Tuesday, March 25, 2008

Horse nutrition: Reading feed labels

Last Friday I attended a lecture on equine nutrition offered by a local veterinarian. Dr. Ron Feindt of Bucks County, PA spoke to a group of about 35 inquisitive people--there were lots of questions! He covered a wide range of topics --soup to nuts--but I was most interested in his advice on reading feed labels. I thought I'd share some of my notes...

Feed label regulation
Feed labels are subject to national and state regulation, and guidelines are provided by professional associations.

Types of feeds

  • Textured concentrates. Sweet feed, or grains (whole or processed) mixed molasses for palatability, along with other nutrients to improve the balance of the total ration.
  • Processed concentrates. Pelleted or extruded feed, usually processed for improved digestibility and to eliminate fines/sorting which affects ration balance.
  • Complete feed. A mixture of concentrates and forage intended to replace the need for forage or any other feed -- it meets all nutrient requirements by itself.
  • Supplements. Protein, mineral, and trace elements or vitamins.

Feed label practices: Buyer beware!
Some states require that feed companies use specific listings on their labels. This way you know exactly what you are getting. Other states permit the use of generic, or collective terms like "plant protein by-products" rather than individual ingredients. This allows them to use the same label even when the bag contents changes, and they can buy whatever is cheapest on the open market. Generic listings allow a much broader ability to substitute ingredients into and out of a particular product. For example, barley could be substituted for oats, or cottonseed meal could be substituted for soybean meal. This is a change in contents that you cannot predict from bag to bag, and your horse may react differently to each formulation. Generic ingredient categories include terms such as grain products, plant protein products, forage products, grain by-products and so forth. Specific listings must list the actual ingredient, such as oats, barley, soybean meal, or cottonseed meal. It has been found that soybean meal as a protein source is superior to cottonseed meal, which is the most common protein source for horse feed. Look for feed labels that lists ingredients individually. This assures you of a fixed formula and consistency from bag to bag.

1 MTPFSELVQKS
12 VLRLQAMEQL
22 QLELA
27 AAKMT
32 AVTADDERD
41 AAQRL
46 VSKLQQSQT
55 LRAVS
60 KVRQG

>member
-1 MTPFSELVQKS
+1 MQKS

Protein sources
Feeds can use a variety of protein sources, from corn, oats, cottonseed, barley, to soybeans. Currently the highest quality protein source for horses being added to feed is soybean meal, or a soybean product. Also remember that crude protein is not digestible protein. If the protein sources are inferior and have a low digestibility, the horse will not be able to use that as a protein source. This is especially important for growing horses.

Lysine and amino acids
Amino acid levels are a good indication of the digestibility and overall quality of protein. In fact, lysine levels are more important than protein levels for growing horses. Use feeds that guarantee lysine levels. A 12-percent protein feed with a guaranteed lysine level of 0.6 percent will give you better results than a 14 percent protein feed with a lysine level of 0.4 percent. It is the amino acid content of the feed, not the total protein level of the feed, that will determine how well a horse uses ingested protein. Soybean meal, milk protein, and alfalfa are high in lysine, while grains and grasses are generally low.

Cheap fillers in feed:
Here are examples of "cheap fillers" that you want to avoid:
  • Wheat Middlings: A by-product of wheat processing; cheap filler,little nutritional value.
  • Soybean or Oat Hulls: The outer covering of the grain or seed; cheap filler
  • Artificial Flavorings: not overseen by the USDA
  • Alfalfa Meal or Bermuda Straw: Filler made from poor quality and older hay; not much nutritive value
  • By-Products: leftover from processing another material. Not federal laws or guidlines defining what is meant by a by-product.

Low starch diets